“Everything You Always Wanted To Know About Sex* (*But Were Afraid To Ask)” (1972)
One of the more underrated entries in the auteur's oeuvre, "Everything You Always Wanted to Know About Sex* (But Were Afraid to Ask)," based loosely on the self help book by Dr. David Reuben, is an anthology film, made up of seven segments, each posing a different question. They vary wildly in terms of tone, and allowed for Allen to experiment freely – alongside the goofy "Do Aphrodisiacs Work?" section (which features the immortal image of Allen as a court jester) are artier entries like "Why Do Some Women Have Trouble Reaching an Orgasm?," where Allen got to explore his love of European filmmaking. While some criticize the film for being a collection of sketches instead of a cohesive whole, it's still a jaunty, often hilarious and truthful film, too easily overlooked when thinking about his catalog. Maybe it's just the victim of structural prejudice. [A-]
Of all the people to be unfrozen 200 years in the future by a rebel underground, somehow scientists unearthed the ice cube containing neurotic jazz-musician/health-store owner Miles Monroe (Allen). Set in a time when the country is ruled by an impossible dictator, Miles remains their only hope due to his lack of identity in their dystopia. On his way to infiltrate the government's uber-secret "Ares Project," the hero enlists the help of reluctant hippie poet Luna (Diane Keaton), who eventually turns to the underground cause and helps the goofball on his quest for the good of man. Parodying every popular sci-fi piece at the time and pulling heavily from the works of Buster Keaton and Charlie Chaplin, "Sleeper" is boatloads of charming fun; filled with such momentous joy that it's hard to watch without a smile. While critiquing the impermanence of scientific fact (a dialogue between two people reveals that fatty, greasy foods and cigarettes are extremely healthy, despite early reports that they weren't), Allen also admires the "ignorance is bliss" philosophy, with both Miles and Luna being at their happiest when the former's mind is wiped and when the latter's hosting her extravagant dinner parties, unaware of oppressive politics. However, judging by their perfect chemistry together (and the cute ending), the director suggests that even though knowledge may bring us down, at least we'll have each other to complain to. We believe you, Woody. [A-]
Peter Mullan on his favorite Woody Allen film: "'Annie Hall'’s okay, 'Manhattan'’s okay, but my favorites… I love 'Sleeper,' that one kills me. 'Love and Death,' 'Everything You Wanted To Know About Sex,' 'Take the Money and Run'… I love his silly stuff. I love the stuff that Woody hates. And 'The Purple Rose of Cairo.' He’s infinitesimally more profound in comedy than he is in tragedy. He’d hate me for saying it because he hates anyone that loves his funny stuff, but I think it’s far more moving and a far more profound cinema in that assembly of slapstick. Within the heart of the slapstick were comments on human nature that are far, far more powerful than the more decorative musings in his later work. I would always go for the early Woody Allen."
“Love and Death” (1975)
Allen’s career thus far, movies strung together by a series of gags interspersed with the stray literacy of a well-read mind, had to be building up to this. “Love and Death” is an unsung classic because it works multiple avenues. One of which is the classical comedic structure Allen had perfected, the shaggy-dog story of a loner who screws up so badly he can’t even die right. He plays a Russian named Boris in “Love and Death,” a character that registers as a bleeding-heart pacifist and a confused coward. He tries to pry his lady love Sonja (Diane Keaton) from the clutches of an invasion by Napoleon, but “Love And Death” does not ignore the difficulties of the former element, as it becomes difficult to reconcile his feelings for Sonja as the two of them quarrel over the economic and political realities of two lovers coming together. However, “Love and Death” is also one of Allen’s more conceptual pictures, dense in allusions to tragic epic romance and existentialist novels from the likes of Tolstoy and Dostoyevsky, with straight-up lifts of specific dialogue enough that “Love and Death” should probably include credits for half a dozen giants of literature. [A]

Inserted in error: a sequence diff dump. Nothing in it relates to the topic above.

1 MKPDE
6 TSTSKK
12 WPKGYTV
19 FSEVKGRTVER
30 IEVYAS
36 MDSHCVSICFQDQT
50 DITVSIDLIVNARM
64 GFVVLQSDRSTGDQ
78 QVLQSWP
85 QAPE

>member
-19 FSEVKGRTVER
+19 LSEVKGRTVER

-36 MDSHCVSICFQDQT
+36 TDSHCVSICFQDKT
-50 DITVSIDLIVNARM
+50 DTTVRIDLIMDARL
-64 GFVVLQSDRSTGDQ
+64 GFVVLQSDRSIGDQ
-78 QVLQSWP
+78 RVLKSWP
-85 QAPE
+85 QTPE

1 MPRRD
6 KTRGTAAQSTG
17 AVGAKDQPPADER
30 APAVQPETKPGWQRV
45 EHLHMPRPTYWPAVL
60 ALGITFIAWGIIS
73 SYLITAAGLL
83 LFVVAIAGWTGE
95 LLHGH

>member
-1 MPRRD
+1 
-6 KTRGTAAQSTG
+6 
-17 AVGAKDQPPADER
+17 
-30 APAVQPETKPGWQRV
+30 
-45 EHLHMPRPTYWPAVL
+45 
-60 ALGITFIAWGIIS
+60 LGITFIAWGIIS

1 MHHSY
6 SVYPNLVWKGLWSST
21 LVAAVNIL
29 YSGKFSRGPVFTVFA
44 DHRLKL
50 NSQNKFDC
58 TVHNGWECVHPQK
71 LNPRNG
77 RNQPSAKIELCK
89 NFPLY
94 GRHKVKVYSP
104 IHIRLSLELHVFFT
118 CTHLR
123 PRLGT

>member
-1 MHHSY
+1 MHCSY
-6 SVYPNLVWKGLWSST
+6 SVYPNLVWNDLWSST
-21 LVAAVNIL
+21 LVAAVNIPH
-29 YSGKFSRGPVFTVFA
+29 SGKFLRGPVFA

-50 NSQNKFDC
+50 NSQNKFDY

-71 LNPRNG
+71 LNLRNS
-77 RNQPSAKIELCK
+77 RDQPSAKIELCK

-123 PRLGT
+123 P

"Annie Hall" (1977)
The film that bridges the so-called early funny ones with the more serious later work that would come, "Annie Hall" is also easily Allen's most autobiographical film up to that point. Also, it landed him two Oscars, plus Best Picture for the film. But you know all this -- it's perhaps his most beloved film, named constantly by optimistic filmmakers as the Platonic form of the romantic comedy that all others aspire to. And that's because it's terrific; insightful, playful, moving and beautifully acted, particularly by Diane Keaton, who essentially creates the manic pixie dream girl archetype here. But we have to say, this writer would be lying if he said that a recent rewatch, for the first time in years, didn't remind us of some real issues, found across Allen's work, but particularly prevalent here, with women: some of the characters, particularly Shelley Duvall and Carol Kane as Alvy's ex-wives, are painted in a faintly misogynistic manner. It's not exactly uncommon, particularly for contemporary romantic comedies, but it did sour the film a little for us. But there's still so much to love here, not least in the film's formal construction, that we'll always think fondly of it. [A-]
Steve Coogan on his favorite Woody Allen film: "'Annie Hall' is his 'Revolver,' to me – it’s a marriage of both the joyfulness of accessible comedy and depth.. it’s just a perfect storm. It was 35, 36 years ago, but I saw it a year ago again and it’s so contemporary. Amazing. 'Husbands and Wives' – I really like that. Perfect balance between being tragic and comic."